The mound-building termites hold an incredible ability of slowing down the pace of desertification process of environments, according to the new study.
The termites, which are generally seen as pests, were found contributing in the slowdown of the spread of deserts into dry lands.
The researchers said the termites help in slowing down the desertification process after providing a moist refuge for vegetation and around mounds.
These nutrients and moisture are stored in the termite mounds through internal tunnels that permit the penetration of sparse water into the soil in a better way.
According to the researchers, the study showed that the vegetation grew more conveniently in areas surrounding the mounds. Moreover, it was found that these mounds immensely helped in the recovery after periods of drought. This is only because the dormant seeds remain protected in the mounds.
Study co-author Robert Pringle argued that other builders of mound like ants, prairie dogs and gophers could contribute in providing similar assistance to the eco-system.
“Exactly what each type of animal does for vegetation is hard to know in advance. All we need to do is to get into a system for determining the mound builders and also know about the properties of the mounds are,” Pringle said.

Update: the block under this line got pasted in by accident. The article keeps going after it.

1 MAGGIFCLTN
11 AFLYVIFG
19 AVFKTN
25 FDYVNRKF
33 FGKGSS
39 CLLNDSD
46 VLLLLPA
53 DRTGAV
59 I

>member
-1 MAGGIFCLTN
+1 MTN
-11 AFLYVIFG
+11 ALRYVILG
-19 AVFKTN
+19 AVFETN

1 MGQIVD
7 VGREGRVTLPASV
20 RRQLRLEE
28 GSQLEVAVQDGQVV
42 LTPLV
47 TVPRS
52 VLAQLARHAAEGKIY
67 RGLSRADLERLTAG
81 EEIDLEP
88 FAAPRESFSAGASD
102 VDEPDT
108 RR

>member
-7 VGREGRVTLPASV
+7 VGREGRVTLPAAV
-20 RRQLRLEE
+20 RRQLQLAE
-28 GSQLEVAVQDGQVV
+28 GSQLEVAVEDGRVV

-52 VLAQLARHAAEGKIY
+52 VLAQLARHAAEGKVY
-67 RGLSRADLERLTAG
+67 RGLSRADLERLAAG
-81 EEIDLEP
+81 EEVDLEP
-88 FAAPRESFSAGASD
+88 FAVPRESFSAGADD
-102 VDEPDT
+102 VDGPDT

Explaining the findings in a statement, study co-author Cornia Tarnita said, “Even when you get to such harsh conditions where vegetation disappears from the mounds, re-vegetation is still easier. As long as the mounds are there the ecosystem has a better chance to recover.”
Doug Levey, program director in the Division of Environmental Biology at the National Science Foundation, said, “This study demonstrates that termite mounds create important refugee for plants and help to protect vast landscapes in Africa from the effects of drought. Clearly, not all termites are pests.”
The researchers explored the mounds created by the termites after taking the measurements and studying them in regard to the mathematical scenarios.
Pringle, an ecologist and evolutionary biologist at Princeton University in New Jersey, said the study highlights the role of biological interactions in tempering the impacts of climate change and their importance for maintaining the health of an ecosystem of these cryptic creatures whose contribution are generally not recognized as they perform their work largely out of sight.
The findings of the study, which was funded by the National Science Foundation, were published online in the journal Science on Thursday.